Oncology has become a growing area of interest for pharmaceutical companies over the years. With a significant increase in R&D and healthcare spending worldwide, companies ranging from large pharmaceutical conglomerates to smaller biotech organizations are frantically attempting to capitalize on lucrative market opportunities. As a result, pipeline activities for the most common cancers – breast, lung, prostate, and colorectal cancer – have been accelerated. Aside from solid tumors, hematological malignancies have seen an increase in clinical activity.

Traditional cancer treatment options such as surgery, radiation therapy, and chemotherapy remain the mainstays. In addition, treatment options such as immunotherapy and, more recently, targeted therapies have emerged. Even though these treatments are effective, they do not produce long-term efficacy in late-stage or metastatic cancers. Furthermore, these options have various side effects or safety concerns; for example, a cytotoxic agent fails to distinguish between normal and cancerous cells. Despite this, the emergence of immunotherapy in recent years has transformed cancer treatment. 


The Era of Cancer Treatment Expansion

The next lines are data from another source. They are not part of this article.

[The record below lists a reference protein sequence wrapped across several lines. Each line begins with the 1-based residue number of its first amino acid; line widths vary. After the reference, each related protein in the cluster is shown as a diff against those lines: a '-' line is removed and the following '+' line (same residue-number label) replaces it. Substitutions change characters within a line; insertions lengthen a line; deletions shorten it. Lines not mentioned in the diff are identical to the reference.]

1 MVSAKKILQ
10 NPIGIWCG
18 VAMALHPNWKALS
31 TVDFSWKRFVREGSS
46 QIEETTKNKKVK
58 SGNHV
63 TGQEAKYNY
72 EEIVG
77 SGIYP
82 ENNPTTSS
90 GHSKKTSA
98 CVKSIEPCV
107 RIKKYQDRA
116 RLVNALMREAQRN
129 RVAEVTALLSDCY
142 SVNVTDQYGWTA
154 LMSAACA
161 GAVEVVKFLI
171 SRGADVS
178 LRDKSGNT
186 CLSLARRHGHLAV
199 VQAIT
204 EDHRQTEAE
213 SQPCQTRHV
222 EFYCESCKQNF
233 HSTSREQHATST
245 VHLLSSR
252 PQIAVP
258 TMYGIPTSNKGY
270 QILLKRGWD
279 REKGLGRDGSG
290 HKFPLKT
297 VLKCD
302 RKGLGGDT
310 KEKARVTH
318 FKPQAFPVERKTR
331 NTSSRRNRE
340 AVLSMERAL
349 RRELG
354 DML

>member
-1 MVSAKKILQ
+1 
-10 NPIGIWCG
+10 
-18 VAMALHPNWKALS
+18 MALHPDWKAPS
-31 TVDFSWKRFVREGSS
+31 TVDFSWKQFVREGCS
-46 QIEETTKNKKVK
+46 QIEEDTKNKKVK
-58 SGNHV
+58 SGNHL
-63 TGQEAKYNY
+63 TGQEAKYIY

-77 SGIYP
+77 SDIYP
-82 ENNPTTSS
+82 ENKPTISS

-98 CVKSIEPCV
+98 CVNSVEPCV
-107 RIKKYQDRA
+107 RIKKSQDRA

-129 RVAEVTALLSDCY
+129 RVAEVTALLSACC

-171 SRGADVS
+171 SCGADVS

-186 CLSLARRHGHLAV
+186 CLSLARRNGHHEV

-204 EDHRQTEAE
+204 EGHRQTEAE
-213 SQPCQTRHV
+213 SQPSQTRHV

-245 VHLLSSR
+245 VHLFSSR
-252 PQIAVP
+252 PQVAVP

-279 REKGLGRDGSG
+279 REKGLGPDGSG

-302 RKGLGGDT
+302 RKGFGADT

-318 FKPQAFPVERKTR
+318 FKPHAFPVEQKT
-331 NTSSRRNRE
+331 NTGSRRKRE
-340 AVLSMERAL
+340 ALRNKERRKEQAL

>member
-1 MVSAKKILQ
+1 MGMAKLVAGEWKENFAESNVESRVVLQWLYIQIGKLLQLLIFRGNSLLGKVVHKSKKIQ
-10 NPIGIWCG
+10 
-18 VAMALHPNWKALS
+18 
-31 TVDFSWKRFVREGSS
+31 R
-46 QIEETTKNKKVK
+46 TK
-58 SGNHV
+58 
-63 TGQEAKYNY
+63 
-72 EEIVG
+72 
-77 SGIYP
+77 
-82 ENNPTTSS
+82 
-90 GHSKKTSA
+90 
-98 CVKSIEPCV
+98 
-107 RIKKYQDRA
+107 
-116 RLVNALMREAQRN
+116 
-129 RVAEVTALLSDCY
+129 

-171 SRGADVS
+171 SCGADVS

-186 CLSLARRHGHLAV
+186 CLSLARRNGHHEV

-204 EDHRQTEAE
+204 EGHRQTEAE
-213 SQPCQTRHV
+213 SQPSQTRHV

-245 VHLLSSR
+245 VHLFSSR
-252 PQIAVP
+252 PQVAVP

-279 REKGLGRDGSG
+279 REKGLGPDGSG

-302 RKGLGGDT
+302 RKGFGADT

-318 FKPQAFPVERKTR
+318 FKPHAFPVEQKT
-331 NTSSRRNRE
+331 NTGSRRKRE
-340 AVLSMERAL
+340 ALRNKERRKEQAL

Despite being one of the most thoroughly researched fields, it is quite complicated and unpredictable. Nonetheless, since the US Food and Drug Administration (US FDA) approved Yervoy (Ipilimumab), the first checkpoint inhibitor, to treat melanoma in 2011, the cancer treatment paradigm has shifted dramatically. As a result, multiple checkpoint inhibitors have been approved for the treatment of various cancer types and have become the standard of care. The US FDA approved Opdivo (nivolumab) and Keytruda (pembrolizumab) to treat melanoma in 2014. Opdivo and Keytruda were later approved for use in non-small cell lung cancer (NSCLC), renal cell carcinoma (RCC), head and neck squamous cell carcinoma (HNSCC), urothelial carcinoma, and microsatellite instability-high colorectal cancer, among other indications. Tecentriq (atezolizumab), Bavencio (avelumab), Imfinzi (durvalumab), and Libtayo (cemiplimab) are also approved to treat various types of cancer.